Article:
Mississauga, Ontario – The percentage of Canadian vehicles with improperly inflated tires has fallen dramatically from 2003 to 2009, but more than half of all motorists are estimated to be driving with at least one tire inflated above or below the recommended pressure, according to a new report commissioned by the Rubber Association of Canada (RAC).

The report, produced by DesRosiers Automotive Consultants from data collected in the fall of 2009, follows up on an initial survey commissioned by the RAC in 2003. Engineering students in Vancouver, Calgary, Winnipeg, Toronto, Sherbrooke and Fredericton collected data from motorists by approaching them in gas stations, surveying them, and then checking the pressure and tread depth of the tires on their vehicles.

Of the vehicles checked, 55 per cent had at least one tire that was under- or overinflated by at least ten per cent of the recommended pressure. In 2003, 71 per cent had at least one tire in this condition. The majority of respondents said that they primarily checked their tires when they looked low, or if they noticed any changes in handling characteristics.

The drop in the number of misinflated tires may be attributed to several factors, said RAC president Glenn Maidment, including education campaigns, the increasing number of vehicles equipped with tire pressure monitoring systems, and driver concerns about fuel economy. The number of vehicles with overinflated tires may be due to motorists looking at the pressure number on the tire sidewall, which indicates the maximum the tire can hold, rather than on the vehicle’s placard, which shows the correct amount.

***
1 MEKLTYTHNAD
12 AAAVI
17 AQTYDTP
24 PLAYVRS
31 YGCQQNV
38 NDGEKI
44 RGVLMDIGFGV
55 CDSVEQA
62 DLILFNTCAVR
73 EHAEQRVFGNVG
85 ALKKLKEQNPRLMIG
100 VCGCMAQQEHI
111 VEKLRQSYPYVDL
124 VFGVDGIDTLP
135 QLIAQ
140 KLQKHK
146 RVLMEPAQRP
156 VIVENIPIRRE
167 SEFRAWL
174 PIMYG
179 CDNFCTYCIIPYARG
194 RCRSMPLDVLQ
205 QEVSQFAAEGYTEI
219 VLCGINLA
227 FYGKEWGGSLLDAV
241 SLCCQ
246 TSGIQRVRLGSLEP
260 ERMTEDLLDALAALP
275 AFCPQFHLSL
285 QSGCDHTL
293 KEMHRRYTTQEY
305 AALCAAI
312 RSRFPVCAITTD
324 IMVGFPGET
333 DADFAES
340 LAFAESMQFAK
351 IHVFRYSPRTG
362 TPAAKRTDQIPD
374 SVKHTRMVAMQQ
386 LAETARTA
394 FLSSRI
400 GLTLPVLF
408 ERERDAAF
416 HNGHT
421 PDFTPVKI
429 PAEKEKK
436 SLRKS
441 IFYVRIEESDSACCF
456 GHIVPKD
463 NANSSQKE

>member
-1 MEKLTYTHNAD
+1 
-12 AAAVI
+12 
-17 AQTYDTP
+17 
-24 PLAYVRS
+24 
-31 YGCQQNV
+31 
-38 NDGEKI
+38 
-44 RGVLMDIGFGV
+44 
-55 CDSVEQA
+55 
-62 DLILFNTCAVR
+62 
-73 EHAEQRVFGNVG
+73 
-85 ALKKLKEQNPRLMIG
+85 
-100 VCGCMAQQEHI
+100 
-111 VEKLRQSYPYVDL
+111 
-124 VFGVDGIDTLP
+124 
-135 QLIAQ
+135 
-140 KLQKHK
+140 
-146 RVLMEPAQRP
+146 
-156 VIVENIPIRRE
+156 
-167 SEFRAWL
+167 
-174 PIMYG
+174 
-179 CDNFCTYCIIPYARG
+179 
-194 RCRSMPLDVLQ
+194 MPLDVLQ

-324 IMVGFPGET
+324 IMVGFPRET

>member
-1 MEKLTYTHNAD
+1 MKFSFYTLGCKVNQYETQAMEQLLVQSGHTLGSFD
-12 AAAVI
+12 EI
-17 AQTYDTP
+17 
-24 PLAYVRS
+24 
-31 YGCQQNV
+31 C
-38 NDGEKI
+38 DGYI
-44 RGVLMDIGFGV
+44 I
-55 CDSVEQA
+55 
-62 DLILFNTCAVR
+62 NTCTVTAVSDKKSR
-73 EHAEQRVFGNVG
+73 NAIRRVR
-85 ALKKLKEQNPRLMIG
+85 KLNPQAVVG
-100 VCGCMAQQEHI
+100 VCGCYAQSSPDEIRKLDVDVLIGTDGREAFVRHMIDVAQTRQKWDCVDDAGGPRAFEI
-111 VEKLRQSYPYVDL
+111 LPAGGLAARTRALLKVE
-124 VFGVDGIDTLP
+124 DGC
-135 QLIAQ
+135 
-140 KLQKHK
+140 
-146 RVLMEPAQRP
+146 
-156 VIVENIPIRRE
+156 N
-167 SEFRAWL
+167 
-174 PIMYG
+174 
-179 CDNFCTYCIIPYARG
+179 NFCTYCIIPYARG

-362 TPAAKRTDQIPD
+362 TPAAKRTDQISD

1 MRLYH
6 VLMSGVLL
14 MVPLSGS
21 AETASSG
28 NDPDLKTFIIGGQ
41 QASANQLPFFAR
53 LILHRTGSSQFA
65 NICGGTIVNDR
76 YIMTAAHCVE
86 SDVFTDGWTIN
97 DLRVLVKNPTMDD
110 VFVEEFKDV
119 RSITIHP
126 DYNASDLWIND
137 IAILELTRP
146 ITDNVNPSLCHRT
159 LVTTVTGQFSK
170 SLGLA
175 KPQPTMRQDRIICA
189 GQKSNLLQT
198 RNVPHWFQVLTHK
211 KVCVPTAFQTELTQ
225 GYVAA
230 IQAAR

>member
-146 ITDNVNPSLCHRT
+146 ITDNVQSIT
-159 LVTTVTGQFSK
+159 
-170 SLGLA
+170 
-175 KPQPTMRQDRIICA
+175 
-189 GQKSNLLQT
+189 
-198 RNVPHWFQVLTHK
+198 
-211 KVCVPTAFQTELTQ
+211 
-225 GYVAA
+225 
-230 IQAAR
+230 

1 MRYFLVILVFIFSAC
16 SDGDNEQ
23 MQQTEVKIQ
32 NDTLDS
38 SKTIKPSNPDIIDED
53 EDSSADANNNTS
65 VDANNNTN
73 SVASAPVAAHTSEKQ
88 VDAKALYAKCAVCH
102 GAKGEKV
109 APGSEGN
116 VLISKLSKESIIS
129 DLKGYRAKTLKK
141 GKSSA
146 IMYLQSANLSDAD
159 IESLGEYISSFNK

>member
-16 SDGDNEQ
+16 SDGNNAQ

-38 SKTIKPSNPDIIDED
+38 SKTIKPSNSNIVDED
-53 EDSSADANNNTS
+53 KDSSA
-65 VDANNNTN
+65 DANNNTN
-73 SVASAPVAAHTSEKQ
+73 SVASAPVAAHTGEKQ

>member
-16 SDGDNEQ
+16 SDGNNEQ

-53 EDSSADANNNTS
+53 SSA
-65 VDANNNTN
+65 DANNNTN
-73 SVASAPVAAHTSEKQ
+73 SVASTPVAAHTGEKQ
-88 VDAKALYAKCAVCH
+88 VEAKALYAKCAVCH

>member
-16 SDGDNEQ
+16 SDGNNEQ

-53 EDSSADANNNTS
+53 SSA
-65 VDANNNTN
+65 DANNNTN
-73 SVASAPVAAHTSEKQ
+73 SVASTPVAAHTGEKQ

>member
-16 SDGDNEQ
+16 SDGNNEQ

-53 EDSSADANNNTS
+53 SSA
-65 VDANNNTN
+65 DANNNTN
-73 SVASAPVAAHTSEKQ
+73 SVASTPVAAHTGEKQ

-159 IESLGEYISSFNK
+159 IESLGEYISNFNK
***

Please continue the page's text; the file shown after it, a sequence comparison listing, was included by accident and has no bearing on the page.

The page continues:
Canadians did much better with tread depth, with only 74 of the 7,000 tires checked being 2/32 of an inch or less, considered the legal and safety minimum requirement.

The percentage of vehicles with one or more under- or overinflated tires was lowest in Fredericton, which went from 70 per cent in 2003 to 23.4 per cent in 2009. Maidment suggested that possible factors include an intensive campaign carried out by the RAC and the Lung Association educating motorists on the importance of tire pressure, as well as a 2008 crash of a school bus in the province, partially blamed on the vehicle’s tires, which killed seven students.

The highest percentage of misinflated tires was found in Calgary, which rose from 77 per cent in 2003 to 78 per cent in 2009, followed by Vancouver, which fell to 65.5 per cent from 68 per cent.

Maidment noted that improper tire pressure can cause increased fuel consumption, longer stopping distances, compromised vehicle handling and premature tire wear. For more information on tire pressure and maintenance, visit Be Tire Smart.

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